OWASP Top 10 Low-Code/No-Code Security Risks


Low-code/No-Code development platforms provides a development environment used to create application software through a graphical user interface instead of traditional hand-coded computer programming. Such platforms reduce the amount of traditional hand coding, enabling accelerated delivery of business applications.

As Low-Code/No-Code platforms proliferate and become widely used by organizations, there is a clear and immediate need to create awareness around security and privacy risks related to applications developed on such platforms.

The primary goal of the “OWASP Top 10 Low-Code/No-Code Security Risks” document is to provide assistance and education for organizations looking to adopt and develop Low-Code/No-Code applications. The guide provides information about what are the most prominent security risks for such applications, the challenges involved, and how to overcome them.

Getting Involved

You do not have to be a security expert or a programmer to contribute. Contact the project leader(s) to get involved, we welcome any type of suggestion and comments. Possible ways to contribute:

  • We are actively looking for organizations and individuals that will provide vulnerability prevalence data
  • Translation efforts (later stages)
  • Individuals and organizations that will contribute to the project will be listed on the acknowledgments page.

The List (Work in Progress!)

Risk #1: Privilege Escalation

To boost innovation, low-code platforms have taken a shortcut to help makers build apps. Apps do not have their own identities, but instead use the identity provided by the maker. A security savvy maker might identify this pitfall and provide a service identity, but unfortunately the vast majority of low-code apps run with personal user credentials. This means that by gaining access to an app, a user gains access to its underlying credentials and in some cases can manipulate and use them however he wishes. This fact makes low-code apps the perfect bed for breaking authorization boundaries. If not careful, users can easily have access to resources they are not authorized to use, and they would access them with another user’s identity. The same mechanism allows attackers to elevate their privileges. Most low-code platforms have some notion of a default environment where connections to data sources are placed by default. These typically contain access to user accounts, cloud services, SaaS services and many more.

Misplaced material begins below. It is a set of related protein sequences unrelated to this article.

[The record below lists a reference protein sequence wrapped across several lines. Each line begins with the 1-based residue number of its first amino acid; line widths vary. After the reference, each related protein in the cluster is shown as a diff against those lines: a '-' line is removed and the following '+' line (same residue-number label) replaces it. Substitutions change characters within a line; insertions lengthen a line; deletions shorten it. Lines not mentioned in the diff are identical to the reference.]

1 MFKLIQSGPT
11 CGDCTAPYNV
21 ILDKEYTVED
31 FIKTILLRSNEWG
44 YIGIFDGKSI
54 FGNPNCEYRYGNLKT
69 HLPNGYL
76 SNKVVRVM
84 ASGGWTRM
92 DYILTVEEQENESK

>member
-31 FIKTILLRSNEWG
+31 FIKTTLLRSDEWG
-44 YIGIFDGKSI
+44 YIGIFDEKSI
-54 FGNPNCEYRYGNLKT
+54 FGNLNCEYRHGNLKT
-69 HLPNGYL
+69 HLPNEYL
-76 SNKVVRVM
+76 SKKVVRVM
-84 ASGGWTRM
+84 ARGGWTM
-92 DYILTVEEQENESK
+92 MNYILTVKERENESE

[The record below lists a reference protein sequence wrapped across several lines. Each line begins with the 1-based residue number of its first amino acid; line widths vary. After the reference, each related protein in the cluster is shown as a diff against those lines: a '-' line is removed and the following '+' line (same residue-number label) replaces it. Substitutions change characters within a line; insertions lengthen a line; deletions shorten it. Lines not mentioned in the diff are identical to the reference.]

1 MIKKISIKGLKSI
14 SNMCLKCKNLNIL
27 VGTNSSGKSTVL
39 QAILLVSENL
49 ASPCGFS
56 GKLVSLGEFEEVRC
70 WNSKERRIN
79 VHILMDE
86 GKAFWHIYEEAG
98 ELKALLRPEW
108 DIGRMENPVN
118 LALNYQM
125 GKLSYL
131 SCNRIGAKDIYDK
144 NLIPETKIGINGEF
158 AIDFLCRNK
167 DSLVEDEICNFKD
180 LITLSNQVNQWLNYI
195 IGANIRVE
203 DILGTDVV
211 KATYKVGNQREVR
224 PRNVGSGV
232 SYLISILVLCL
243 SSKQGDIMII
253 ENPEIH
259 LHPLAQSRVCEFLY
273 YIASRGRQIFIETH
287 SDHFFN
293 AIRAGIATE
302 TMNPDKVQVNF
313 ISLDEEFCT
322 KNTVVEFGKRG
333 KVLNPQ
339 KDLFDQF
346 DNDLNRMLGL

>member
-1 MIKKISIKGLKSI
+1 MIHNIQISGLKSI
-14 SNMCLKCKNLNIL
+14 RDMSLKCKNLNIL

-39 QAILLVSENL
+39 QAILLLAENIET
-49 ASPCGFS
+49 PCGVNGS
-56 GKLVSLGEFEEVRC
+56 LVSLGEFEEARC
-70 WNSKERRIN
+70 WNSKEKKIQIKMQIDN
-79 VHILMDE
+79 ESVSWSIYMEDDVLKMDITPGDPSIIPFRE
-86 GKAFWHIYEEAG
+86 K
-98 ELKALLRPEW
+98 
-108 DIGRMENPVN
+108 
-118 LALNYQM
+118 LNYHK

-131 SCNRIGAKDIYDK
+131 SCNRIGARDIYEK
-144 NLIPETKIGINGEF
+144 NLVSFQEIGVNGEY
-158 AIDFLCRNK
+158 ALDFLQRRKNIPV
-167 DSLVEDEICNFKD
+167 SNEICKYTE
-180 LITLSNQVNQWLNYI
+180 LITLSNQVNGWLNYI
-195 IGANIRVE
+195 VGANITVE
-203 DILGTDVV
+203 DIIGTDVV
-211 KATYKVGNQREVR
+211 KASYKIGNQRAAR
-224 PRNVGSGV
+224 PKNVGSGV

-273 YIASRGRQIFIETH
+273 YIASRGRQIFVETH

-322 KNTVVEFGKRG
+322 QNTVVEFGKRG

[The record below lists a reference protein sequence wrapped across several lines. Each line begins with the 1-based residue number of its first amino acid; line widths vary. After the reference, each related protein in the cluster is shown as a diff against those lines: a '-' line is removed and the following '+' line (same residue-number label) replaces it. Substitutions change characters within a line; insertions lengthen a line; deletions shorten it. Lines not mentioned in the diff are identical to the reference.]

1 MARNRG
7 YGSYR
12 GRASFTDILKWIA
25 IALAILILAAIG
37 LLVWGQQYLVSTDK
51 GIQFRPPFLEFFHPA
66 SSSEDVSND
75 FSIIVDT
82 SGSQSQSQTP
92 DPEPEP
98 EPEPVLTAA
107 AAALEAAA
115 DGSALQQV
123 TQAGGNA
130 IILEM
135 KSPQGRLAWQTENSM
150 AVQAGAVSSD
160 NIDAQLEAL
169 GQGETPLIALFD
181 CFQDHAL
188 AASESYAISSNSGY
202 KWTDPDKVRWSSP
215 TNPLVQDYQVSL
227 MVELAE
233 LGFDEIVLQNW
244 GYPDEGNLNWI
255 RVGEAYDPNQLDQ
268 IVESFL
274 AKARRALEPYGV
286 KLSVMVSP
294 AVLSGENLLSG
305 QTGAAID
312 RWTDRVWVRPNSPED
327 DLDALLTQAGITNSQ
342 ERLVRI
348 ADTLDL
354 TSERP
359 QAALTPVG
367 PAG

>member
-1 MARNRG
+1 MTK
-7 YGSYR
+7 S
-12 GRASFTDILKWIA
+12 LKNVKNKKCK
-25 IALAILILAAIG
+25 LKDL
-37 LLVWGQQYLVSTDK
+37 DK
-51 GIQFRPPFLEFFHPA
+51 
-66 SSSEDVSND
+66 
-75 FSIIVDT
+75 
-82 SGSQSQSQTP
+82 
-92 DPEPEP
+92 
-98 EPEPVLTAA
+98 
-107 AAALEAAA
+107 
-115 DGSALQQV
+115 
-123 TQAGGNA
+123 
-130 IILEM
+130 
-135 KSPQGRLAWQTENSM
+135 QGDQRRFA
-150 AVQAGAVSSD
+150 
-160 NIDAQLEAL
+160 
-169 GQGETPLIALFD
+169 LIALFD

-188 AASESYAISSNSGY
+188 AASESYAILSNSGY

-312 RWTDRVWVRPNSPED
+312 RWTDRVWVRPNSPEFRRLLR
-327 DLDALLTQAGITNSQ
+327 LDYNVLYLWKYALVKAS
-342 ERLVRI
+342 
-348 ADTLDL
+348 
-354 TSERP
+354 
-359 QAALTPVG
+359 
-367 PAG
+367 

Risk #2: Data Leakage

Low-code apps usually revolve around streamlining a business process or automating a task. Many times this is coupled with moving data from A to B or connecting operation C to operation D (if this then that). This also means that data can easily find its way outside of the organizational boundary. Typical examples include moving data to unauthorized services (i.e. shadow IT) and storing business critical data in the wrong place, for example on personal drives.

Risk #3: Insecure authentication

Low-code apps are not built in silos, they are built on top of the organization’s critical business data. Connections to data sources are defined by low-code makers, which are oftentimes not experts in authentication (e.g. citizen developers). This can result in connections that use HTTP rather than HTTPs, weak encryption ciphers and insecure transmission of secrets.

Risk #4: Misconfigurations

Low-code platforms provide a wide range of features, some of which control the balance between security and support of specific use cases. For example, Portal Apps by Power Platform allow creating self-service portals for unauthenticated users. However, misconfiguration of those apps could lead to these users having full access to data sources that underlie this app.

Risk #5: Dependency injection

Low-code apps have grown to serve critical business needs, and thus they must be scalable and support many different use cases. In order to do that while still being easy and intuitive to use, low-code apps rely heavily on a marketplace ecosystem where the platform and its users can share components, connectors and even ready-to-use apps with each other. This is very similar in nature to OSS (open source software) being used when building business applications with pro code. The security community has made huge strides in addressing the OSS dependency security concern, but unfortunately, these solutions do not cover low-code security vulnerabilities. Low-code platforms allow makers to use marketplace components from any source, including sources outside of the marketplace! This could easily lead to attackers gaining access to and manipulating the application, it’s underlying credentials and those of every user that connects to the application.

Risk #6: Oversharing

To enable fast expansion within the enterprise, low-code platforms make sharing of apps, components and data extremely easy. You can share a connection to a data source, an application, automation, on-prem connection and many more. Sharing with the entire organization may sometimes even be a platform default. Oversharing can easily result in breaking the enterprise permission model.

Risk #7: App impersonation

Because low-code apps are usually developed by the organization, users tend to trust them blindly. However, low-code platforms allow users to upload and deploy an application from an external source, including the platform marketplace. An attacker or a malicious insider could use this blind trust to impersonate a viable app and launch a consent phishing campaign within the organization.

Risk #8: TBD

Risk #9: TBD

Risk #10: TBD

Project Sponsors

The OWASP Top 10 Low-Code/No-Code Security Risks project is supported by Zenity